Jack Abramoff is the GOP's worst nightmare: a corrupt insider looking for a reduced sentence. A corrupt bitter insider...
His seething resentment at the way his former friends (or, at least, the former recipients of his largesse) have turned their backs on him oozes off the pages of the April Vanity Fair like pus from an infected wound.
"For a guy," he says, "who did all these evil things that have been so widely reported, it's pretty amazing considering I didn't know anyone. You're really no one in this town unless you haven't met me."
Bartender, another round for me and my fellow leper. Abramoff's heartbreak reminds one of the slutty girl from high school who is crushed when the boys who were more than happy to have her in the back seats of their cars on a Saturday night turn around and shun her in the halls on Monday morning. And she's ready to spill the beans.
"Any important Republican," he says, "who comes out and says they didn't know me is almost certainly lying."
A quick review then of a few of these almost certain liars.
There's Ken Mehlman: "Abramoff," he said, "is someone who we don't know a lot about. We know what we read in the paper." This from a man who, according to Vanity Fair, "exchanged email with Abramoff, did him political favors... had Sabbath dinner at his house, and offered to pick up his tab at Signatures" (Abramoff's restaurant). Man, how desperate to curry favor must you be to treat a guy to a meal at his own place? Did Mehlman try to pay for the Shabbat wine, candles, and yarmulkes, too?
Then there's Newt Gingrich, whose spokesman claimed: "Before [Abramoff's] picture appeared on TV and in the newspapers, Newt wouldn't have know him if he fell across him." Watch your step, Newt, you've just stepped on Abramoff's toes. To hear him tell it, "I have more pictures of [Newt] than I have of my wife." Maybe by this he means the Mrs. is camera shy -- but I doubt it.
And Karl Rove who, a White House spokesman tells Vanity Fair, would describe Abramoff as "a casual acquaintance" -- even though Rove has known Abramoff for decades, hired his administrative assistant, dined multiple times in the lobbyist's restaurant, and was his guest at the NCAA March Madness basketball tournament a few years ago. I have friends I spend less time with. Casual, indeed.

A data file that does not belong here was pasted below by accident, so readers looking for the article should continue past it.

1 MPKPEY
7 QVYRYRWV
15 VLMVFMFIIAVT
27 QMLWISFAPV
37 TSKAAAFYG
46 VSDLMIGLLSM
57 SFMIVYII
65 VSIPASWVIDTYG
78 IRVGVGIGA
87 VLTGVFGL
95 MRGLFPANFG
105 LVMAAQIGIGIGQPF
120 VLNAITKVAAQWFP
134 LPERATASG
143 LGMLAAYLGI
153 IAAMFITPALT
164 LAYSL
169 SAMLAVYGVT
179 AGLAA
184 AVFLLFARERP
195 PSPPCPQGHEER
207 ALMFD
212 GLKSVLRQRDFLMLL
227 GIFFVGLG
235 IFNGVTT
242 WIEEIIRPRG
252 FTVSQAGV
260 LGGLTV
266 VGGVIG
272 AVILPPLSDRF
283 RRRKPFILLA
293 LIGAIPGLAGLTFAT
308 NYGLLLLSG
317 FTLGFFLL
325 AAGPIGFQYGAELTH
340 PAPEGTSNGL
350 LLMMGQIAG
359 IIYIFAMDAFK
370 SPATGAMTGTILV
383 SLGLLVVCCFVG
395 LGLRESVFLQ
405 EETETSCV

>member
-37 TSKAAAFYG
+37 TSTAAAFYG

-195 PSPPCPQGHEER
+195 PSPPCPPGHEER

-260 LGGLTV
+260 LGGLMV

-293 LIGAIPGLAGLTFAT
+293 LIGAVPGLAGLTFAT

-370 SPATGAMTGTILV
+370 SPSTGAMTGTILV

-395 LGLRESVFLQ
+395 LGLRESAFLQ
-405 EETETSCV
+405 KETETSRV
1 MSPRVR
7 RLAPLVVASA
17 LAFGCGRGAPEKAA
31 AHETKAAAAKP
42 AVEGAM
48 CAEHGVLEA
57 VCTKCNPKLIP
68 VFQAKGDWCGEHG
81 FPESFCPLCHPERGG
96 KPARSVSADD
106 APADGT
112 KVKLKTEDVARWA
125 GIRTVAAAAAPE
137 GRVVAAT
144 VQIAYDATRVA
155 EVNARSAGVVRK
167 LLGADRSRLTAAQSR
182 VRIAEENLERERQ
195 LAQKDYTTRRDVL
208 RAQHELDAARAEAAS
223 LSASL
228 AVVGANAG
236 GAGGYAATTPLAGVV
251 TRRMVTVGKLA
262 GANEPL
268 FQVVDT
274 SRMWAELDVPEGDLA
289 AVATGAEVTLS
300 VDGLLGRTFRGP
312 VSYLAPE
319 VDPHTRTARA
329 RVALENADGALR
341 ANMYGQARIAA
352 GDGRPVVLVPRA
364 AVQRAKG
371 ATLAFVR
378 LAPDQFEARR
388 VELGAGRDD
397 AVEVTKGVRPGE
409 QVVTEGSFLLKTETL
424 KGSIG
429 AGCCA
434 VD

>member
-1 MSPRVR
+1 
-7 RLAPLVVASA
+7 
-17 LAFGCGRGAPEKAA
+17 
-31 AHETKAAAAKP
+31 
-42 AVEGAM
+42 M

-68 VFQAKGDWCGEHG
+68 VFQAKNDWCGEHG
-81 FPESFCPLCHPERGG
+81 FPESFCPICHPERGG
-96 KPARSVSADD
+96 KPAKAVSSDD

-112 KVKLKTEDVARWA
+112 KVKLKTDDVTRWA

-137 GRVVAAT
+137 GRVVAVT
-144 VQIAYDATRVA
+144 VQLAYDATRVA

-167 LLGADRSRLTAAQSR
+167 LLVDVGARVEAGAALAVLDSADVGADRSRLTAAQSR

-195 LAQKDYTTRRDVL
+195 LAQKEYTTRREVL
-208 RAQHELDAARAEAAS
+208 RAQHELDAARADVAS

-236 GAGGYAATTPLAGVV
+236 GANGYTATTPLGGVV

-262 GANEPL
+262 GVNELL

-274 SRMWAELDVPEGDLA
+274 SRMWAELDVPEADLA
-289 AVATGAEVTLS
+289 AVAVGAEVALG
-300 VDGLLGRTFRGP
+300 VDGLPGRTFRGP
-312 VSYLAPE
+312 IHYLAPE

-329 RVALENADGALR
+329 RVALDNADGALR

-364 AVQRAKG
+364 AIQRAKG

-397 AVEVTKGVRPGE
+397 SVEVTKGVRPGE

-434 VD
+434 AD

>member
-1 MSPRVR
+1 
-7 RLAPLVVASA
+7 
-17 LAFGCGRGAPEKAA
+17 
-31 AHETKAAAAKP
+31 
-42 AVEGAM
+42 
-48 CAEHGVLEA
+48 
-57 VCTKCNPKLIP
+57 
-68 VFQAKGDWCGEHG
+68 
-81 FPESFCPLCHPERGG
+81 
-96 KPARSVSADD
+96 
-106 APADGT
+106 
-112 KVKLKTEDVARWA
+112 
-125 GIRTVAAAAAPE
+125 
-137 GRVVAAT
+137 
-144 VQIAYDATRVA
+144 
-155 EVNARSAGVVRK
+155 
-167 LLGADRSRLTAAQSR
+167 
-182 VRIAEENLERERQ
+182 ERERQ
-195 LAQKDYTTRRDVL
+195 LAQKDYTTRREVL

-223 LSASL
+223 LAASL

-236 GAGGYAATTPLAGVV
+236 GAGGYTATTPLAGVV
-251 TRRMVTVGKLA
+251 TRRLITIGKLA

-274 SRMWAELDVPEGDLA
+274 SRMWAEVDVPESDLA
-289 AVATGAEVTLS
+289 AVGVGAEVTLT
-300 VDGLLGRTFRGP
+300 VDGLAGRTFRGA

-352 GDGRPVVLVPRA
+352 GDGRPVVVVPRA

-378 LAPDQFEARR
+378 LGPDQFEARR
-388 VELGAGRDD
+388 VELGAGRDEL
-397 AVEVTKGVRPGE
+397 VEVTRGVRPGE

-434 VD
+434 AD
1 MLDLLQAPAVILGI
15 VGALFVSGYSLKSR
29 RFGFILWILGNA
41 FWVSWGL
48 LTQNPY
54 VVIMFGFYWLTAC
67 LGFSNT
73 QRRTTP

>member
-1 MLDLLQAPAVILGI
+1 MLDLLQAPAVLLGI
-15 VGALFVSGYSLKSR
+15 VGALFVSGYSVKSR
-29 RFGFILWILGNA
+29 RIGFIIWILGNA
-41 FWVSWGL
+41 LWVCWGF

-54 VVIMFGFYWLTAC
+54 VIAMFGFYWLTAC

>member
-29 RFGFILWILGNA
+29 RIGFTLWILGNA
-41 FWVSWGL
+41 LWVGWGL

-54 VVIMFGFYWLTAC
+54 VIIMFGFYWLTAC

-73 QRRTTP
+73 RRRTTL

Last but not least, there is the president: "I don't know him," he has flatly stated. But according to Abramoff -- and his photo collection -- they've met a number of times, chatting about family and working out. "What are you benching, buff guy?" Abramoff says Bush once inquired of the man he doesn't know. "[Bush] has one of the best memories of any politician I have ever met," wrote Abramoff in an email. "Perhaps he has forgotten everything. Who knows?"
In the Vanity Fair profile, Abramoff floats the far-fetched idea that he should be sentenced to community service instead of jail. "Let me sweep floors at the reservation," he suggests.
Sure, Jack. Why not just ask the judge to let you put your janitorial skills to use in the White House? That way you can repay your debt to society while the president reacquaints himself with your bulging biceps.
Of course, the janitorial bar has been set pretty high in the Oval Office. "Your desk is so clean, Mr. President," gushed Elizabeth Vargas during their recent interview. "Well," replied the president, "that is what happens when you have desk cleaners everywhere."
Or maybe Abramoff can be given broom duty, tasked with keeping clean the president's beloved Oval Office rug -- y'know, the one he is supposedly "fixated" on; the one that says "'optimistic person.'"
That presidential optimism will be sorely tested if Abramoff's lips continue to loosen as he watches his old chums treat him like Typhoid Mary at a hypochondriacs' convention. The singing would-be janitor could be just the thing that will sweep the GOP out of power in 2006.
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